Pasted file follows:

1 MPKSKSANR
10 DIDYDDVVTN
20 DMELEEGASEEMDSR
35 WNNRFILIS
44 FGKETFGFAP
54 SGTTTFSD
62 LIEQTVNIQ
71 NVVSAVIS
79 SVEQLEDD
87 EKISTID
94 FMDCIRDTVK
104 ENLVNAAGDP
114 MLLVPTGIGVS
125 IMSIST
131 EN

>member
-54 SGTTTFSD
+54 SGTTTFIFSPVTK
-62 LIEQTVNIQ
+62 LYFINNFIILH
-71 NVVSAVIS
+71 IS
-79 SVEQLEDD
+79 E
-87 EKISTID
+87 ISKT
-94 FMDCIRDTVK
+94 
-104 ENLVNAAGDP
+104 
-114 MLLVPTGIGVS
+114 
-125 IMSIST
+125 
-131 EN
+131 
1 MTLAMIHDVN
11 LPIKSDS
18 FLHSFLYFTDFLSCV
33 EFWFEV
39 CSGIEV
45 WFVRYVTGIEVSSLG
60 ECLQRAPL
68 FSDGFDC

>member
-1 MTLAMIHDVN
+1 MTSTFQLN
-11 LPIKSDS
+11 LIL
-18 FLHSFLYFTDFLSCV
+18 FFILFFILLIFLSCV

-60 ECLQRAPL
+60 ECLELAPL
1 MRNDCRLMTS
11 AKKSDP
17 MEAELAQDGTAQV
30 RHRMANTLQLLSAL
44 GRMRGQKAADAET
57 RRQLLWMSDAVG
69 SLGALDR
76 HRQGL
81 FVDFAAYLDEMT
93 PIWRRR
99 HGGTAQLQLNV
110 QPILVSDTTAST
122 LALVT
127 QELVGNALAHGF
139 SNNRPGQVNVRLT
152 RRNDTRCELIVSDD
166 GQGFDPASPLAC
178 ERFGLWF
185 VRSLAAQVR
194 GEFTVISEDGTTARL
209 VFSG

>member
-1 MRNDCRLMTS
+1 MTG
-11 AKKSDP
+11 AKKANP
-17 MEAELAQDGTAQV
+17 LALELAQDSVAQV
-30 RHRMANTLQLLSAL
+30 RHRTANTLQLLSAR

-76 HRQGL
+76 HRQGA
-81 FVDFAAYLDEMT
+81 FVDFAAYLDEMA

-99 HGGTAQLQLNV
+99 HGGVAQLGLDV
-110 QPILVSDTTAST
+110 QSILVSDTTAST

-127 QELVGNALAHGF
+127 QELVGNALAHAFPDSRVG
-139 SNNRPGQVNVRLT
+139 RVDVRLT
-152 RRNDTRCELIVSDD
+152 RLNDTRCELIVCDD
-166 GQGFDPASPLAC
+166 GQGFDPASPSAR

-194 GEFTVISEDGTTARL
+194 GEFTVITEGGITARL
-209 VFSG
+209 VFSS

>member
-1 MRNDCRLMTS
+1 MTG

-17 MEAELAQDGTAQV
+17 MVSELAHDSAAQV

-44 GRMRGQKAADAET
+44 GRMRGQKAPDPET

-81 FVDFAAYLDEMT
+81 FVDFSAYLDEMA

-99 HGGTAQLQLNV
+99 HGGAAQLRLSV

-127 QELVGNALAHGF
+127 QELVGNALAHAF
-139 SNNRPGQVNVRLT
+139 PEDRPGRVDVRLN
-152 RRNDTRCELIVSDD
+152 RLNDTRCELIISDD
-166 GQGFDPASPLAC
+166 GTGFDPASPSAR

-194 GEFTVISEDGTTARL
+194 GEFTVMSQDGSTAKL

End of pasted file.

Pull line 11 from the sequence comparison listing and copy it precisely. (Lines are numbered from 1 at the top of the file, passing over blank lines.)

94 FMDCIRDTVK